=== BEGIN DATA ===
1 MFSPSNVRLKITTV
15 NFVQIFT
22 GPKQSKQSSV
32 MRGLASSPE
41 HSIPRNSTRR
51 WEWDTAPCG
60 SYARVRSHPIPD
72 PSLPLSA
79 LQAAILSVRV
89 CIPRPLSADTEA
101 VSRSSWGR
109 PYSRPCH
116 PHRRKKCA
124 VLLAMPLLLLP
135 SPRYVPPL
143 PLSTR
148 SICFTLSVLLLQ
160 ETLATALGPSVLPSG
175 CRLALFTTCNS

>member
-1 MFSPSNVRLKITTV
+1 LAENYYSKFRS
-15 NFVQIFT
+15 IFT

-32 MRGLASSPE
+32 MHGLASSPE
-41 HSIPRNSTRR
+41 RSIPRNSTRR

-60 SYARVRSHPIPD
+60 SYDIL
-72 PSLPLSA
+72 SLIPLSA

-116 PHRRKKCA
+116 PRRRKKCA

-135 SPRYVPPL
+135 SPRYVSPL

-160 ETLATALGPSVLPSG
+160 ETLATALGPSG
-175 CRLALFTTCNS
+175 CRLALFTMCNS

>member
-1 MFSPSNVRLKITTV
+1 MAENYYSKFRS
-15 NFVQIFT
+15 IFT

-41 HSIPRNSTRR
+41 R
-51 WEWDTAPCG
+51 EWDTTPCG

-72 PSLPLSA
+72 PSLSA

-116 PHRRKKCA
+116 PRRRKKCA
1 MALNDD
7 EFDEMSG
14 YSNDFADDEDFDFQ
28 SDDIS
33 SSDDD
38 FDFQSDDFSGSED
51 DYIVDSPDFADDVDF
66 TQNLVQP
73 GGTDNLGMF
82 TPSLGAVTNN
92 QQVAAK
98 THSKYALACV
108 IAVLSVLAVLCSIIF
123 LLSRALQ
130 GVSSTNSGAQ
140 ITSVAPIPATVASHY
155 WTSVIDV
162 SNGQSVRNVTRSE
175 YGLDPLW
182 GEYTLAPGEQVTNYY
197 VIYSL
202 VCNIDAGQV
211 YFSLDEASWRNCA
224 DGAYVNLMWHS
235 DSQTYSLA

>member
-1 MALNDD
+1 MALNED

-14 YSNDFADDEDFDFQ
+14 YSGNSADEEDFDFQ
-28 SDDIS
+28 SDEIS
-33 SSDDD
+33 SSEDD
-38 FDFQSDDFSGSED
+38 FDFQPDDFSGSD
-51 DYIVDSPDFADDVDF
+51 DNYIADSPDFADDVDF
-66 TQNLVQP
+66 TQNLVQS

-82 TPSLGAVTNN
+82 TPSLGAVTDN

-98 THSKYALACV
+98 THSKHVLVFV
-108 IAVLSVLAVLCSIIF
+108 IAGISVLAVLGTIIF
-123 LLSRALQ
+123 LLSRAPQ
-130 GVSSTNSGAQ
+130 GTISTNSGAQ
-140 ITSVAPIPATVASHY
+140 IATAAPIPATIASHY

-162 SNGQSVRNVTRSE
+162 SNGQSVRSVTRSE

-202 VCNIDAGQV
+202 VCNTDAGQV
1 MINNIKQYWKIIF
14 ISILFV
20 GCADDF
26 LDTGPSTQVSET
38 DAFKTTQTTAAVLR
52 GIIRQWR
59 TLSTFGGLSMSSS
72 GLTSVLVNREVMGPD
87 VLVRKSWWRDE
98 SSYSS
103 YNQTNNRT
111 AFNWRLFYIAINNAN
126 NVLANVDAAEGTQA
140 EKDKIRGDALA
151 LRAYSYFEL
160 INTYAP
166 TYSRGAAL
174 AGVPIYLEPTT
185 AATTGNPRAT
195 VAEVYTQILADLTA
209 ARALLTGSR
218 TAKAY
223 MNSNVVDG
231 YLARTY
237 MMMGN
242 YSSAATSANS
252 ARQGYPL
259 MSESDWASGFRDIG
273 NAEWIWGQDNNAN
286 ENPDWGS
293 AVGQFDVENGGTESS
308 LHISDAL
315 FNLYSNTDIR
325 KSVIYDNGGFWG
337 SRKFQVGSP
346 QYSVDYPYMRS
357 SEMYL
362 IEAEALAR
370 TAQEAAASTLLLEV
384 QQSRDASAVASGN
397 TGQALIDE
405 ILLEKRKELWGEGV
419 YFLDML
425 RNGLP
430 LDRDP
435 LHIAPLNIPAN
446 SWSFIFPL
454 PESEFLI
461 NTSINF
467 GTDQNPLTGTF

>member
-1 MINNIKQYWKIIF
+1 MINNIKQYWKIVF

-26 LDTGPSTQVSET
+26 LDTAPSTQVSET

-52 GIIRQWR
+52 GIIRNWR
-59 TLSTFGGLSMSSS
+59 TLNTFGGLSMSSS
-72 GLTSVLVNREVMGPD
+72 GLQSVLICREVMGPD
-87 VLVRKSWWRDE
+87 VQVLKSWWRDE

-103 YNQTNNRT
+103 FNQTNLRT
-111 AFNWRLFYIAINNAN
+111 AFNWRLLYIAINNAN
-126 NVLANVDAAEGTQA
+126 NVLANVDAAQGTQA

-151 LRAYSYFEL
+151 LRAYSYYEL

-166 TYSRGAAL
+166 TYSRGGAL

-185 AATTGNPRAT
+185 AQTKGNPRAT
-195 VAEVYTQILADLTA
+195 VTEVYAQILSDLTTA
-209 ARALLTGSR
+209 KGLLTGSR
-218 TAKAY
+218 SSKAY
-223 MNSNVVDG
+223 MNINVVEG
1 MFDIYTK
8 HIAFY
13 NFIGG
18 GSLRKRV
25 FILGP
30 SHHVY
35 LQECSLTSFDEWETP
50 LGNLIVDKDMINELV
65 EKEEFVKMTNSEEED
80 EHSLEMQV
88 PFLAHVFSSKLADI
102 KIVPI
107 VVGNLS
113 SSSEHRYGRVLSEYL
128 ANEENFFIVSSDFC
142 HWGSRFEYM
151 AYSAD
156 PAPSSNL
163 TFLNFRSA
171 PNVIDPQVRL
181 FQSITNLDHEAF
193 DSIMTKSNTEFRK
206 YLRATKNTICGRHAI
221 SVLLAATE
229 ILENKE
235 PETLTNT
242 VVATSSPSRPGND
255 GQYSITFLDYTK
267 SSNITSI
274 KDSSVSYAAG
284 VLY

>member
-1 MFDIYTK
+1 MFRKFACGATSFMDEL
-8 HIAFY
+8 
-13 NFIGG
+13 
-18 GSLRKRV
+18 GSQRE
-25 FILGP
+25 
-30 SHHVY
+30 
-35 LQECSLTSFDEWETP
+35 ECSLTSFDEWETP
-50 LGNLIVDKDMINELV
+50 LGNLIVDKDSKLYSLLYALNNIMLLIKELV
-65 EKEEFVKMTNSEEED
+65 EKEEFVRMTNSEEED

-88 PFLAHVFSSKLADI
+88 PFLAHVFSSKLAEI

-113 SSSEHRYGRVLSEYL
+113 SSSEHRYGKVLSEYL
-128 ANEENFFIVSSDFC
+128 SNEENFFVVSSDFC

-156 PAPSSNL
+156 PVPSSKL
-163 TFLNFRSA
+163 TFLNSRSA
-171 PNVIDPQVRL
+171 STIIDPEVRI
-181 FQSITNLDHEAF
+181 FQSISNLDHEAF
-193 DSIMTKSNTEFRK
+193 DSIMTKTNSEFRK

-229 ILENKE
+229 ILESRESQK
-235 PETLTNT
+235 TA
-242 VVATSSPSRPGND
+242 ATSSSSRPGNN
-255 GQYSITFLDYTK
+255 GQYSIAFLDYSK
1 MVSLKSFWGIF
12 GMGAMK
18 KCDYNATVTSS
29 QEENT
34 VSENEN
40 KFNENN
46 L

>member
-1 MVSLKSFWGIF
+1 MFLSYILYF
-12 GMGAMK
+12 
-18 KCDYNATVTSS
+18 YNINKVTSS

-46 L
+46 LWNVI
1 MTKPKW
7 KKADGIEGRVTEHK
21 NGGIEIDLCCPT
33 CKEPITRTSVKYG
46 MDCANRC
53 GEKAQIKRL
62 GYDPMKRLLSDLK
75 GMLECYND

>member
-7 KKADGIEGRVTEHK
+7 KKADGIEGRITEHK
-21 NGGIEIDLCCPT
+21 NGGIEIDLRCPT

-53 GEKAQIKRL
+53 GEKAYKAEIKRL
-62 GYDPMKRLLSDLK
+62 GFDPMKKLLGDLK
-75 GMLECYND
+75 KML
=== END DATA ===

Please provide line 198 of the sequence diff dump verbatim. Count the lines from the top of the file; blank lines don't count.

30 SHHVY